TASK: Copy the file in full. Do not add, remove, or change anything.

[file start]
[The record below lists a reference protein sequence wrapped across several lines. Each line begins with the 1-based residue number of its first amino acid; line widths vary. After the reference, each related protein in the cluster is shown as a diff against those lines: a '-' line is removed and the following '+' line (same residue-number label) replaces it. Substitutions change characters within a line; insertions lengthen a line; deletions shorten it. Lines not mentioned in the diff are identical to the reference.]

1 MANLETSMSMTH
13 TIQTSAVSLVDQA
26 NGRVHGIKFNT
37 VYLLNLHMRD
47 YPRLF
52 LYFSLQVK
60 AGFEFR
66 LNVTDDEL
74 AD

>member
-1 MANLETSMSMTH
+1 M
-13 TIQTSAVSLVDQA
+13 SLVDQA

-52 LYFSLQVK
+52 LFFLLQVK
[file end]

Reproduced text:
[The record below lists a reference protein sequence wrapped across several lines. Each line begins with the 1-based residue number of its first amino acid; line widths vary. After the reference, each related protein in the cluster is shown as a diff against those lines: a '-' line is removed and the following '+' line (same residue-number label) replaces it. Substitutions change characters within a line; insertions lengthen a line; deletions shorten it. Lines not mentioned in the diff are identical to the reference.]

1 MANLETSMSMTH
13 TIQTSAVSLVDQA
26 NGRVHGIKFNT
37 VYLLNLHMRD
47 YPRLF
52 LYFSLQVK
60 AGFEFR
66 LNVTDDEL
74 AD

>member
-1 MANLETSMSMTH
+1 M
-13 TIQTSAVSLVDQA
+13 SLVDQA

-52 LYFSLQVK
+52 LFFLLQVK